Mike Batt was there on piano and he bantered with Katie inbetween songs. She mentioned him a lot. I got the impression that he had a large part in writing/arranging her songs.
Katie treated us to a new song off her forthcoming album. It was called Spiderweb and I seem to remember it being a cracker. Bring on the new album!
She played I think all of the songs off of 'Call of the Search' except 'Lilac Wine' which was a pity because I think that's one of the best on the album. Anyway, she played 'Belfast (Penguins and Cats)' and explained about how she had lived in Belfast for a while and that it suddenly clicked with naive little me that penguins and cats were infact protestants and catholics.
Katie played 'Closest thing to crazy last', obviously. She played for about an hour.
I wasn't expecting her and her band to be able to recreate the album so faithfully for some reason but they did and her voice was strong and smooth.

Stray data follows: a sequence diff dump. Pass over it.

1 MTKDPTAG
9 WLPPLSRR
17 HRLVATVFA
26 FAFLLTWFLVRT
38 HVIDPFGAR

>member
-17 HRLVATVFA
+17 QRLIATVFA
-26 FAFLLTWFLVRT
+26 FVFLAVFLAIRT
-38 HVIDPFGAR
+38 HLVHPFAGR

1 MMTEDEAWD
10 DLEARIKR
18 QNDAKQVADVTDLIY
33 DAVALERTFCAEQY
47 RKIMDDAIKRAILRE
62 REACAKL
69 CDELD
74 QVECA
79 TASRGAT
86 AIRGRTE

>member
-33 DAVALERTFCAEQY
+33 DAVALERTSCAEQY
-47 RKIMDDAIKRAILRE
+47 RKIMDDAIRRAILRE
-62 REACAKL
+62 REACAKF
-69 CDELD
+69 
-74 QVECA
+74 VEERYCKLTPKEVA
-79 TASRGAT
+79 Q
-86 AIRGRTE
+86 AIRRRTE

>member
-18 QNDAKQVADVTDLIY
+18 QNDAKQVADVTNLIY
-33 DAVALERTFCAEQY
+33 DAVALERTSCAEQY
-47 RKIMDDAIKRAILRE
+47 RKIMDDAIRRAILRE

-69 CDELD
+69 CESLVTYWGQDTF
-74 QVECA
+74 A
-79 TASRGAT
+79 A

After a short break and some more shivering, Jamie came on. He was wearing a leather jacket which he removed after the first number. This was the second time I'd seen Jamie. He was even more cocky then before. I didn't think this was possible but it was. He loved being there, he marvelled at the views, he appreciated his audience, he spoke to us all a lot, he showed off jumping around all over the stage, he played some unusual songs and generally put on a classy performance.
He let slip that they were filming the concert and that a DVD was going to be made of it all. Suddenly the probing cameras on arms and a tireless roving film crew all made perfect sense.
Cilla Black was there! We were sat on the front row of block about 3 blocks back from the stage. She and her extensive entourage walked past right in front of us half way through the night. I was startled by the thinness of her legs.